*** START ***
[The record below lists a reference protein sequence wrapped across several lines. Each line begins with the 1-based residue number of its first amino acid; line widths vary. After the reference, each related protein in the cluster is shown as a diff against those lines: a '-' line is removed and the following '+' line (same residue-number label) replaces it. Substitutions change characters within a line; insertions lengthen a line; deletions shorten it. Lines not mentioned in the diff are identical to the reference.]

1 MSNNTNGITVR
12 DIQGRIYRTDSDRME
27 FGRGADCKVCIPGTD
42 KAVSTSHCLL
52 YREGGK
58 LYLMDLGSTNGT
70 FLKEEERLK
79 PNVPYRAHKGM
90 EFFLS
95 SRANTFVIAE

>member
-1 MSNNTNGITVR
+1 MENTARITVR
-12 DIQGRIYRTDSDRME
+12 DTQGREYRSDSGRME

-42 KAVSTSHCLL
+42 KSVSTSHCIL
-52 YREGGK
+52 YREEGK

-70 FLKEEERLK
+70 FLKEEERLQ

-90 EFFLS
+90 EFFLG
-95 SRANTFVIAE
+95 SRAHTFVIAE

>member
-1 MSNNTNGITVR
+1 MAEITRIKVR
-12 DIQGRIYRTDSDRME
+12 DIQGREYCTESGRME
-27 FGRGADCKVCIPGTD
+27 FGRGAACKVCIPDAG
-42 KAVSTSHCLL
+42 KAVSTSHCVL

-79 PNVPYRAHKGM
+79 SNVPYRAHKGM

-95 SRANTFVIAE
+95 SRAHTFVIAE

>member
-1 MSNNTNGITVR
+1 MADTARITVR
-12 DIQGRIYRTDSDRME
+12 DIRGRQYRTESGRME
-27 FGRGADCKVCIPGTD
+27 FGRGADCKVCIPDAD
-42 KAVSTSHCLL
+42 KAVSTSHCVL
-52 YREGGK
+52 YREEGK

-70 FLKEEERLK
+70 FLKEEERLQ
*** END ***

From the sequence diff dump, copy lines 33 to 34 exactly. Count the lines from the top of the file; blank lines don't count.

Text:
+27 FGRGAACKVCIPDAG
-42 KAVSTSHCLL